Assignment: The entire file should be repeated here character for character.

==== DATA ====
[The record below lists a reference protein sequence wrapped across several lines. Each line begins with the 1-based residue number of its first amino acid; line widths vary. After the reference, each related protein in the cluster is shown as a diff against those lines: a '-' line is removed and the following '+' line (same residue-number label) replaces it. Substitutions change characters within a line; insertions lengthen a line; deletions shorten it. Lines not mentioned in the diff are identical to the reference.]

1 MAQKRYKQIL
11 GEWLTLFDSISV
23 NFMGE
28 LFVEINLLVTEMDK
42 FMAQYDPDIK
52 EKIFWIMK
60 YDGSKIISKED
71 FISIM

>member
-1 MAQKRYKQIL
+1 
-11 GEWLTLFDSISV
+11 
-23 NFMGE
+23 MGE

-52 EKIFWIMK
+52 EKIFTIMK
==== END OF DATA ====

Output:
[The record below lists a reference protein sequence wrapped across several lines. Each line begins with the 1-based residue number of its first amino acid; line widths vary. After the reference, each related protein in the cluster is shown as a diff against those lines: a '-' line is removed and the following '+' line (same residue-number label) replaces it. Substitutions change characters within a line; insertions lengthen a line; deletions shorten it. Lines not mentioned in the diff are identical to the reference.]

1 MAQKRYKQIL
11 GEWLTLFDSISV
23 NFMGE
28 LFVEINLLVTEMDK
42 FMAQYDPDIK
52 EKIFWIMK
60 YDGSKIISKED
71 FISIM

>member
-1 MAQKRYKQIL
+1 
-11 GEWLTLFDSISV
+11 
-23 NFMGE
+23 MGE

-52 EKIFWIMK
+52 EKIFTIMK